Supertram drivers have been accused of intimidating cyclists in this manner by sounding the warning bell, driving very close behind and attempting to pass without sufficient room. These actions have forced”cyclists to stop for fear of serious injury.

An Investigation Into Cyclist Safety on the Supertram Network In Sheffield, South Yorkshire, Sheffield City Council, December 1998

The report makes it clear that trams have no priority over bicycles as we would expect.

 It should be reiterated that the tram has no right to this supposed priority and that, assuming no vehicles are prohibited by Traffic Regulation Order, all vehicles have an equal right to use the carriageway.

An Investigation Into Cyclist Safety on the Supertram Network In Sheffield, South Yorkshire, Sheffield City Council, December 1998

The tram lines have been in place for almost 20 years and no good solutions have been found. There is a cycle track along about 150m of tramway, but this is the only example. There are plans afoot to extend then tram network further into the City Centre along designated bicycle routes. There are also plans to replace the rails which those of a different design – this impact on cyclists is not clear.

So, when in Sheffield on a bike and you come across a tram line, find an alternative route.

Cyclists need access to high amenity areas in a similar way that pedestrians do. The Supertram route often passes along the main road through these areas and thus alternative, useful routes are difficult to locate. Encouraging cyclists to use alternative routes is likely to take them away from the areas they wish to access and may therefore be of limited safety benefit.

An Investigation Into Cyclist Safety on the Supertram Network In Sheffield, South Yorkshire, Sheffield City Council, December 1998

 The report I’ve been quoting from is available here.

17 replies on “Cycling and the Sheffield Tram Network – A match made in hell!”

Travelling around as I do, I’ve been to lots of cities where tramlines and cyclists co-exist safely – Amsterdam, Seville & Bratislava where I am at the moment. What’s the secret I hear you ask? I’ll tell you- no other traffic! Put a tramline down the middle of a pedestrianised shopping street & cyclists can use it safely. Add motor traffic into the mix and the problems start. Sheffield in its wisdom allows cycles, motor traffic and the tramway to mix and the one place where cycles and trams could mix safely, the High Street, cycles are banned. Clever huh?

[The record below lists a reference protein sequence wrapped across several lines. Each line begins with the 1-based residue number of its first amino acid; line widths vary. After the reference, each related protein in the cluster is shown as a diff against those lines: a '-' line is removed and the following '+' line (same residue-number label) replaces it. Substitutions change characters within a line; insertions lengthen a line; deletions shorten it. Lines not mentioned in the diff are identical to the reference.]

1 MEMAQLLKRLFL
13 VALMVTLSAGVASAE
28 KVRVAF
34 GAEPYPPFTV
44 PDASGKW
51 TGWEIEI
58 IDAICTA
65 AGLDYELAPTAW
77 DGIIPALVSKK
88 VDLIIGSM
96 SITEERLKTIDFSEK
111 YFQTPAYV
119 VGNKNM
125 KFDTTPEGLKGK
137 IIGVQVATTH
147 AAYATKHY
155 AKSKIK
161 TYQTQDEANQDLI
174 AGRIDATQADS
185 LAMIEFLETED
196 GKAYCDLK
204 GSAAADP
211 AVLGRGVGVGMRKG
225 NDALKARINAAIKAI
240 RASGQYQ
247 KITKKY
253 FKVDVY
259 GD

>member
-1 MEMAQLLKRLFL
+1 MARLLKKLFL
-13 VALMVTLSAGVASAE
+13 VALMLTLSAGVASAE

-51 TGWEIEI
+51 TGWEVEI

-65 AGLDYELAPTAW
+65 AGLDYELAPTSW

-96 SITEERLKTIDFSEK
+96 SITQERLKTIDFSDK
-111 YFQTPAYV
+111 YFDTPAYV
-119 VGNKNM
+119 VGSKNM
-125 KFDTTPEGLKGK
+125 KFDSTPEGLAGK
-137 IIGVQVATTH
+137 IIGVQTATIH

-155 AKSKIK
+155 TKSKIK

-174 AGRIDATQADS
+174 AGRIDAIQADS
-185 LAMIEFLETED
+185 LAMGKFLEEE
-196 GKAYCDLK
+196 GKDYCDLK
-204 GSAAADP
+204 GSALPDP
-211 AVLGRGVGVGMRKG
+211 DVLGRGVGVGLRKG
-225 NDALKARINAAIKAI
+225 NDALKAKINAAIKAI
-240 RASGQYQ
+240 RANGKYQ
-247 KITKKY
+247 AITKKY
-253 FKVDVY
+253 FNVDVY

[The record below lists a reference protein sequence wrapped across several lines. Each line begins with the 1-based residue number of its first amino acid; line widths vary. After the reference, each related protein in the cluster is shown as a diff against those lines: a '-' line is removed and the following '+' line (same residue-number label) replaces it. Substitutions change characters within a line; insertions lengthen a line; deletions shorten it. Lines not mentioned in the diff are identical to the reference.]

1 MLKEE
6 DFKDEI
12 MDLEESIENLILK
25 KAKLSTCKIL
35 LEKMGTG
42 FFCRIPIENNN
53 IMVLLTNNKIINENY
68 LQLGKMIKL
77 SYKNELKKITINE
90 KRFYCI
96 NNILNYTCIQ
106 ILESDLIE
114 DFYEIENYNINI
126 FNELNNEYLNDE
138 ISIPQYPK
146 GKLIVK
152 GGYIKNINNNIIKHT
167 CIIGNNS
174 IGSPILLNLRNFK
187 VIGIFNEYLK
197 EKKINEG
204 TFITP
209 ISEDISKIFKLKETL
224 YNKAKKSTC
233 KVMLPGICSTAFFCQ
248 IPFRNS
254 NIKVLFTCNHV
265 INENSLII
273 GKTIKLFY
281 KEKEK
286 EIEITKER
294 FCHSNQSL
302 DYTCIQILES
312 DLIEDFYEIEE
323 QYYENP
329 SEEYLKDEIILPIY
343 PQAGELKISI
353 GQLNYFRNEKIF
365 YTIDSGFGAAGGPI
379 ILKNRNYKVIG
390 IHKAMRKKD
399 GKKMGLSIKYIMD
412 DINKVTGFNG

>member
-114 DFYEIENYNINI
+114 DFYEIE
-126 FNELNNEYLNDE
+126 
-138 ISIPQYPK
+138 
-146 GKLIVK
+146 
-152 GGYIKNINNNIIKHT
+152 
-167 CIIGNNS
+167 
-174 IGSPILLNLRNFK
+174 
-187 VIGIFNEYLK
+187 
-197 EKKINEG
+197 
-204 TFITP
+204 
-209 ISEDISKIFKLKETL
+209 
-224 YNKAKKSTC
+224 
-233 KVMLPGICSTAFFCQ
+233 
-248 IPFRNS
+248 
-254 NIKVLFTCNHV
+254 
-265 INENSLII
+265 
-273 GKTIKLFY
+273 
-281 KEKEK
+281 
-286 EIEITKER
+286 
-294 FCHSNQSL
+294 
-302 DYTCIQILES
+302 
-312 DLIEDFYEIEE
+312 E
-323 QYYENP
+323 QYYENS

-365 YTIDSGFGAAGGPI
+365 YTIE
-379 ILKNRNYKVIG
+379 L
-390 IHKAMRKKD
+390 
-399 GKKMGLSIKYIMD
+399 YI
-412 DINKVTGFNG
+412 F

I want to start collating new information on recent accidents and injuries to cyclists on the tram tracks in Sheffield arising from finding 3 colleagues in my workplace who have all come off. I’ll start tweeting and may begin a blog page where people can comment as an easy way to collate. I thought I’d get in touch with you first though, in case you have any further thoughts comments?

I’ve come off at Manor Top. Now, unless by a miracle I’m the last to go through the lights (unlikely because even if I pass the line at amber there’ll be several RLJing cars behind) I have to pull to the left, wait for a gap, cross the tracks and carry on. Crossing them as they cut across the main road lanes at a stupidly narrow angle is suicidal.

I’ve written to the council but their response is basically “anything we do to help you would slow down the cars (all hail the internal combustion engine! We bow to you!) so tough titty.”

Wow, that seems like a bad response, who did you write to?

A couple of people spoke to me at the Peace In The Park event this weekend and said that they’d had recent accidents.

Feel free to post the reply in in the comments here, I’d like to read it.


I also came off near Manor top this weekend, front tyre went into the tram track (couldn’t get a sharp enough angle to cross without pulling out into traffic) and I was thrown off hard. Torn all the ligaments in one arm, cracked my helmet (thank god I was wearing it!) and scraped a lot of skin off my leg and shoulder.

Arm is strapped up, and is pretty much completely useless and very painful.

Guess there is nothing to be done about tram tracks but we really need more cycle paths to take cyclists away from them all together.

That sounds really nasty. I don’t know this part of Sheffield but it sounds like quite a few cycle/tram track incidents happen at Manor Top. I’ll have to go and visit.